- DoD unveils new cybersecurity certification model for contractors
- The Defense Department sees its new certification model, which it
unveiled to the public this week, as a way to more quickly bring its
entire industrial base up to date with best cybersecurity practices.
Taxpayers stand strong against paying ransoms - Paying a ransom to
regain access to a city’s data and systems has become increasingly
common over the last few months. However, one study shows that most
taxpayers are not happy when their elected officials give in to an
Google fined $170M for allegedly improper collection of kids’ data
from YouTube channels - The Federal Trade Commission and New York
Attorney General’s office today announced that Google and its
subsidiary YouTube agreed to an unprecedented $170 million in fines
for allegedly using cookies to harvest personal data from minors
without parental consent and then serve behavioral ads based on this
Attackers Hit Ceiling in Ransomware Demands - New Bedford,
Massachusetts' refusal to pay a $5.3 million ransom highlights how
victim towns and cities may be hitting the limit to what they're
willing to spend to speed recovery.
GAO - Information Technology - DOD Needs to Fully Implement Program
for Piloting Open Source Software.
No municipality paid ransoms in 'coordinated ransomware attack' that
hit Texas - More than half of impacted cities and towns are now
operating as normal. A coordinated ransomware attack hit 22 Texas
local governments, but none of the impacted municipalities paid
ransom demands, Texas state officials said this week.
Who’ll benefit from the Regis University cyberattack? The Denver
school’s cybersecurity students. University to use lessons from
attack to help teach students, faculty and the community what to do
M&A gone bad: The brutal truths about insider threat - Your company
is in the process of acquiring its biggest competitor. Midway
through the deal, critical IP leaks, jeopardizing the value of
ATTACKS, INTRUSIONS, DATA THEFT & LOSS
- Monster.com job applicants info exposed on unprotected server -
Personal details from resumes and CVs from job seekers were exposed
after a server belonging to a recruitment company that was a
customer of Monster.com and others was left unprotected.
419 million Facebook users info exposed, phone numbers and unique
IDs - Unprotected databases are behind a leak that exposed
information, including unique identifiers and phone numbers, on more
than 419 million Facebook users – 133 million of those records
belonging to users in the U.S.
Back to school: With latest attack, ransomware cancels classes in
Flagstaff - As students returned to school across the country over
the past two weeks, school districts are facing an unprecedented
wave of ransomware attacks.
North Carolina Boy Scouts PII compromised - A third-party vendor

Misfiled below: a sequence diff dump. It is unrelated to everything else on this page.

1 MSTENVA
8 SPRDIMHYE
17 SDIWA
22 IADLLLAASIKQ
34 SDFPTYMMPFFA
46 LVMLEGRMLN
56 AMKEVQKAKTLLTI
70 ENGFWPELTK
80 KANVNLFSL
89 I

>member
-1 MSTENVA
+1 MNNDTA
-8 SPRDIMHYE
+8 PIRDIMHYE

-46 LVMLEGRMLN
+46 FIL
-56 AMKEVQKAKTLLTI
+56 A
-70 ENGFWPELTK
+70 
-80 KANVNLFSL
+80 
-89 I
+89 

that handles sales for the Boy Scouts of America suffered a data
breach exposing the PII of up to 12,900 Mecklenburg County Council
Wikipedia knocked offline by DDoS attack - Wikipedia was hit late
last week with a sustained DDoS attack knocking it offline in many
parts of the world.
Cyber-security incident at US power grid entity linked to unpatched
firewalls - Hackers used a DoS flaw to reboot firewalls at an
electric power grid operator for hours. A cyber-security incident
that impacted a US power grid entity earlier this year was not as
dangerous as initially thought, the North American Electric
Reliability Corporation (NERC) said last week.
The Rockford files: Ransomware disrupts Illinois school district’s
systems - Rockford Public Schools District 250 in Rockford, Ill.,
last week was struck by a ransomware attack that has disrupted the
operations of its electronic and digital systems.
Secret Service probing breach at federal IT contractor - Credentials
and email messages pilfered in a breach of a federal government
contractor that could be used to access the contractor’s systems and
those of its customers.
Ransomware attack on Premier Family Medical reportedly impacts
records of 320K patients - Utah-based health care practice Premier
Family Medical was struck by ransomware last July 8 in a cyberattack
that reportedly affected the records of roughly 320,000 patients.
Return to the top
of the newsletter
WEB SITE COMPLIANCE -
We continue covering some of the
issues discussed in the "Risk Management Principles for Electronic
Banking" published by the Basel Committee on Bank Supervision.
Capacity, Business Continuity and Contingency Planning Practices for
1. All e-banking services and applications, including those
provided by third-party service providers, should be identified and
assessed for criticality.
2. A risk assessment for each critical e-banking service and
application, including the potential implications of any business
disruption on the bank's credit, market, liquidity, legal,
operational and reputation risk should be conducted.
3. Performance criteria for each critical e-banking service and
application should be established, and service levels should be
monitored against such criteria. Appropriate measures should be
taken to ensure that e-banking systems can handle high and low
transaction volume and that systems performance and capacity is
consistent with the bank's expectations for future growth in
4. Consideration should be given to developing processing
alternatives for managing demand when e-banking systems appear to be
reaching defined capacity checkpoints.
5. E-banking business continuity plans should be formulated to
address any reliance on third-party service providers and any other
external dependencies required achieving recovery.
6. E-banking contingency plans should set out a process for
restoring or replacing e-banking processing capabilities,